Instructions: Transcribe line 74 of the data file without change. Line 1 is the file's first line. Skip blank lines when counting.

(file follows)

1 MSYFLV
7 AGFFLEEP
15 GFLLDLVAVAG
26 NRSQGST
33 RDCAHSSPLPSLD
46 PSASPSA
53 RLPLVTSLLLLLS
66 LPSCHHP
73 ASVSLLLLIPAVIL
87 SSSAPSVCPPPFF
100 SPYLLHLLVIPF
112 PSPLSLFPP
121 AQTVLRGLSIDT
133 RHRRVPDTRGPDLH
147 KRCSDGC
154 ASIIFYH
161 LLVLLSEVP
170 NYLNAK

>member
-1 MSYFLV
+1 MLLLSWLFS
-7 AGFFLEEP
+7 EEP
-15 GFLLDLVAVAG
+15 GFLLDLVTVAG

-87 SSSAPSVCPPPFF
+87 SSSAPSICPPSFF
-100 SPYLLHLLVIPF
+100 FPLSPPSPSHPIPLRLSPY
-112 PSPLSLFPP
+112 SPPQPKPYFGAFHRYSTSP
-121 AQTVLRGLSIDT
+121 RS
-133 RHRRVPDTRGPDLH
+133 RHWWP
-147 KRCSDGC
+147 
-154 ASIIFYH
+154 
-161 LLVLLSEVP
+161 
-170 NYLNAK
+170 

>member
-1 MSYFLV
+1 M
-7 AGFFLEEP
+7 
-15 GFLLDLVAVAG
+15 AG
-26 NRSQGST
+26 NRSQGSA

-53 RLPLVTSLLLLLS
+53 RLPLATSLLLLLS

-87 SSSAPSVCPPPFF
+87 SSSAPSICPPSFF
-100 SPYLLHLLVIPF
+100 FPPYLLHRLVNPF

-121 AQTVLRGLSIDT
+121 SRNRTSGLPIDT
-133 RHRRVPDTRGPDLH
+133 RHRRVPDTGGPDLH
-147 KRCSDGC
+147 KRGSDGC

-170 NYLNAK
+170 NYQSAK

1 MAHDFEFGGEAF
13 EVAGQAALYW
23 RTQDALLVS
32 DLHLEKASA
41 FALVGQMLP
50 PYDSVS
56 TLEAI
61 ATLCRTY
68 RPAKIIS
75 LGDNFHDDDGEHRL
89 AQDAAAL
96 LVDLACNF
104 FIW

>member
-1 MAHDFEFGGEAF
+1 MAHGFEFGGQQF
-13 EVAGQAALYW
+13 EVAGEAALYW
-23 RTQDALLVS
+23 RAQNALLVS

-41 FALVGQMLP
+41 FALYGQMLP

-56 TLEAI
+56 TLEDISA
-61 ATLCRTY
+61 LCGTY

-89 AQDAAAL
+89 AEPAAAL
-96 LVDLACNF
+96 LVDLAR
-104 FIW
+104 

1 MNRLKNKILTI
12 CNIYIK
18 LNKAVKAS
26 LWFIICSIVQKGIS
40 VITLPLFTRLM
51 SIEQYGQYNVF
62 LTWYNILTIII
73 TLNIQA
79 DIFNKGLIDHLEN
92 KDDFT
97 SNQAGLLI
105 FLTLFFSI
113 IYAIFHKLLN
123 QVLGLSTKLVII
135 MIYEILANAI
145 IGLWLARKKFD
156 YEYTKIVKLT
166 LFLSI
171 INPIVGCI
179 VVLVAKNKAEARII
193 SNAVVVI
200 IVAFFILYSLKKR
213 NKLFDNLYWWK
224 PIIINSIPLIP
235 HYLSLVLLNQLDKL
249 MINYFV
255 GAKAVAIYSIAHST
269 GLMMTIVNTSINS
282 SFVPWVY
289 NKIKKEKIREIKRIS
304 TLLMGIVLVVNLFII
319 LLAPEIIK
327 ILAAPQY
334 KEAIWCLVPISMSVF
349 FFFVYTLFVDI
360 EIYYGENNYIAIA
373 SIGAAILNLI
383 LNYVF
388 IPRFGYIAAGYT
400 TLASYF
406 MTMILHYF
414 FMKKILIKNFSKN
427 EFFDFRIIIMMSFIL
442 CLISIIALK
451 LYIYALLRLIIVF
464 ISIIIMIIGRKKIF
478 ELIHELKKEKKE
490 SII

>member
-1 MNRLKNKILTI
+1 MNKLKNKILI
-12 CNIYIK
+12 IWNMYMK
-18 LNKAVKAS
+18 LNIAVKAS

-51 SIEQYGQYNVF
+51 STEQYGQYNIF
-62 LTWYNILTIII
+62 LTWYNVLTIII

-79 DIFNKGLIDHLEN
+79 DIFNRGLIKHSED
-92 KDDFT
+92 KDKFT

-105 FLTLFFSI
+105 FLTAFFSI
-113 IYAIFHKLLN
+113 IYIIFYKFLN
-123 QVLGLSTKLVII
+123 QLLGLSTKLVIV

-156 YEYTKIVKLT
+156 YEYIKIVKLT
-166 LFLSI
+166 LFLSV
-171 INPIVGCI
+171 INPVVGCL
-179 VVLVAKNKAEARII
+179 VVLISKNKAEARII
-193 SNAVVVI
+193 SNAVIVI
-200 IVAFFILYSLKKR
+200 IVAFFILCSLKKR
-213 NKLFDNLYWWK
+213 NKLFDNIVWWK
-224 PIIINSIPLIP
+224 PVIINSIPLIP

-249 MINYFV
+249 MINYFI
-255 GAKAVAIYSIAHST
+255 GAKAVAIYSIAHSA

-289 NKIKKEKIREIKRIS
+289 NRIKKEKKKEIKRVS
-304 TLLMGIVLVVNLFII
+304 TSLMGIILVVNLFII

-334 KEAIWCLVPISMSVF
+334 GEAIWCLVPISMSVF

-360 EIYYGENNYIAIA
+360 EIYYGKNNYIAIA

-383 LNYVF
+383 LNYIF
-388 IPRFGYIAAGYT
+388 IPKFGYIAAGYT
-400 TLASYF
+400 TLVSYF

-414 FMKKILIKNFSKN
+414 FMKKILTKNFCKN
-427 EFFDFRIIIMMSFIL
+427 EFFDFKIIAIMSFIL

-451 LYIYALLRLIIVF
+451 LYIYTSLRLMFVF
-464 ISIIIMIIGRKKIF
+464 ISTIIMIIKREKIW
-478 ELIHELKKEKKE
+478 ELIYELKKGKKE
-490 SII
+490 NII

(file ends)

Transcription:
61 ATLCRTY